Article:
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The Burden of Obesity

Obesity has become a global problem as the so-called fat epidemic spreads from the developed to the developing world.

In the 80ies, dieting was all the rage – in the developed world. While joggers clogged the streets and fitness centres boomed in western cities, ethnic groups in various regions of the developing world have been taking to less movement – and more junk food. A disparity which the Association for the Advancement of Science warns has lead to a "global epidemic of fat" spreading from the rich industrialised countries to threaten the health of the developing world.

Microwaves and Remote controls

Overweight is defined as an excess amount of body weight including bones, muscles and fat. But obesity generally refers to an excess amount of fat, very often the result of overeating and too little exercise.

Obesity is said to go back to the early days of modernisation half a century ago. Since then the amount of caloric intake has increased sharply while physical activity has decreased – due to the introduction of electronic household gadgets, cars and other forms of effort-saving equipment.

An effect which is now threatening the health of developing countries.

Australian Aborigines, for example, have been reported to develop a very high prevalence of obesity and diabetes after changing their traditional "hunter-gatherer" lifestyle – high physical activity and low-calorie, low-fat, high-fibre diet – to a Western lifestyle.

On Ratonga, capital island of the Cook Islands, the proportion of adult men who were obese increased from 14 per cent in 1966 to 52 per cent in 1996 - the highest levels of obesity were found with those with non-manual jobs.

According to the WHO, the fundamental causes of the obesity epidemic are sedentary lifestyles and high-fat, energy-dense diets, reflecting the profound changes in society and the behavioural patterns of communities – despite the fact that obesity can result from a genetic or biological predisposition.

Pushing up health-care costs

Indeed, overweight and obesity are now so common in both the developed and the developing world, that according to the WHO, "they are now replacing the more traditional public health concerns such as undernutrition and infectious diseases as some of the most significant contributors to health".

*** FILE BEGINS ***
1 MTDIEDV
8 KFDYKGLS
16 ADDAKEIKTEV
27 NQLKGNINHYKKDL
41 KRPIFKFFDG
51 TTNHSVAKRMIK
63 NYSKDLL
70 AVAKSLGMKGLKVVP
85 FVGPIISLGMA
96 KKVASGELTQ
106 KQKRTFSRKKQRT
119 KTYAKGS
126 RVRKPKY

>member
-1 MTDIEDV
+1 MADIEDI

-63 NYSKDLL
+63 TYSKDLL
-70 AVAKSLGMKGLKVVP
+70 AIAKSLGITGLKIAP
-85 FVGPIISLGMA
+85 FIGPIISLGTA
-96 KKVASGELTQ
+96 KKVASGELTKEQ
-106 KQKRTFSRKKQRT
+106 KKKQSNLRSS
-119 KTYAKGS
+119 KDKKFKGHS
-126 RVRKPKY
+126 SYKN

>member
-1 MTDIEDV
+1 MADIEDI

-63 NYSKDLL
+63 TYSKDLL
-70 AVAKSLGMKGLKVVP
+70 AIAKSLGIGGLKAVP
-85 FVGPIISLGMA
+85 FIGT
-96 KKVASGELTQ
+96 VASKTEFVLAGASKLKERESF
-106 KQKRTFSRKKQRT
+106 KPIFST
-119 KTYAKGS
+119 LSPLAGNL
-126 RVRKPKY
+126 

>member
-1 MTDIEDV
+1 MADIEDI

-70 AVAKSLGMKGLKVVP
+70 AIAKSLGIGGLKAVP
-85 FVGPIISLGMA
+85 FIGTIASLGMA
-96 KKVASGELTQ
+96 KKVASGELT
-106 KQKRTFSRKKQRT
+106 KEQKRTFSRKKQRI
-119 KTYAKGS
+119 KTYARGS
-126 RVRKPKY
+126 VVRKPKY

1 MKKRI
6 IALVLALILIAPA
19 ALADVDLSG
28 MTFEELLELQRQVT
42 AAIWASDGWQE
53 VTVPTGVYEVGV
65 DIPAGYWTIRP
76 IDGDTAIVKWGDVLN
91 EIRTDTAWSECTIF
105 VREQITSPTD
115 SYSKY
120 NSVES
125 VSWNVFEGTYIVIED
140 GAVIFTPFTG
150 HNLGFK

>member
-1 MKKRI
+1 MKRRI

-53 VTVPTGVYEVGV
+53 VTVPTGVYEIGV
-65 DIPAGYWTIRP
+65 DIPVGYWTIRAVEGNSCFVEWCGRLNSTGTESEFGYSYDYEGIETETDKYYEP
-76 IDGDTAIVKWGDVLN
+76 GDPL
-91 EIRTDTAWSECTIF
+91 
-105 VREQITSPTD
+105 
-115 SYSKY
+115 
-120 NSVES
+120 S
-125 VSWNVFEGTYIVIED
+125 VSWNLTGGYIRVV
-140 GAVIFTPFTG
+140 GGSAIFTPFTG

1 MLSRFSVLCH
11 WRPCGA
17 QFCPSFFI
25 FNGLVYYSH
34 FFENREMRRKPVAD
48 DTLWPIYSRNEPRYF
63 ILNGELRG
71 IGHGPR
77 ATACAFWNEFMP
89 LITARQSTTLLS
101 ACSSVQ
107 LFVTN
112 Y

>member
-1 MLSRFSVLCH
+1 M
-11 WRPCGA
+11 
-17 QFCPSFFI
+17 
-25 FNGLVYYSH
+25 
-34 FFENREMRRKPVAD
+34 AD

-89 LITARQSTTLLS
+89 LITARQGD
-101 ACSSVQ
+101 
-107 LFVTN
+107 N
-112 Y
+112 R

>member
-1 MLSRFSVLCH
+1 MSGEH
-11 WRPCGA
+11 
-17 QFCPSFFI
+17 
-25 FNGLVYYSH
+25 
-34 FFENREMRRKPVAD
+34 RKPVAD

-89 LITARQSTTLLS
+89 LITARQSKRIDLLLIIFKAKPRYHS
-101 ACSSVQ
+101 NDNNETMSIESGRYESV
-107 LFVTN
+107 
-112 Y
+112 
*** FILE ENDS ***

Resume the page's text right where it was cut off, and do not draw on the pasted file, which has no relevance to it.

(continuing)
Just when western countries are attempting to reduce health-care bills, its eating habits appear to be pushing costs higher. In the western world this dilemma is causing furrowed brows – and experts are questioning just how this could happen, even after the 80s health movement.

The opinions vary: Media experts blame TV advertising, saying ads show girls telling viewers to eat, eat, eat – but who are as thin as a rake themselves. And TV ads - especially for children’s foods - generally praise sweet candies and sugary desserts and not healty greens such as broccoli, beans and brussel sprouts.

Nutritionists say that despite all the fuss about diets, people still exercised too little.

Others say it all has to do with a lucrative diet industry fighting an even more aggressive food industry and of an exercise industry competing against a high-tech industry of labour-saving devices.

And it is also about pitting a fast, frenetic workday pace against the inevitable temptation to stretch out on the sofa at the end of the day.

The psychology of diet

But looking at the reasons why people eat too much, a closer look at the psychological side of the story is inevitable. "We eat out of emotional needs. We eat when we’re happy, we eat when we’re sad. We’ve grown up in a way that food is a substitute for many other things," Dr. Lawrence Cheskin, director of the John Hopkins Weight Management Center stated in a US newspaper shortly. When times are tough – recession and unemployment part of everyday life – food very often substitutes loneliness, isolation and alienation.

Jane Fonda-like fitness freaks of the 80s generally belonged to single areas in the US, such as New York and Los Angeles – very often the more well-to-do parts of these cities. Women, children and the elderly living in ghettos and poor city districts were and still are prevented from going out alone for exercise and leisure activities by high crime levels.

Various studies have shown that minorities have poorer nutritional diets and are less physically active. According to the Center for Disease Control and Prevention, 27 per cent of blacks and 21 per cent of Hispanics of all ages are considered obese, around 30 per cent overweight, compared with around 17 per cent whites.

The obesity epidemic

An epidemic which is now spreading to the Third World? According to the American Obesity Association, "in economically advanced regions of developing countries, prevalence rates of obesity may be as high as in industrialized countries".

The WHO has concluded that global epidemic projections for the next decade are so serious that public health action is urgently required. So far, however, Third World Countries are still linked to malnutrition in the minds of the public rather than obesity and overweight. But as the medical burden of obesity may threaten to overwhelm health services all over the world, obesity has already become a principal, and global public health problem.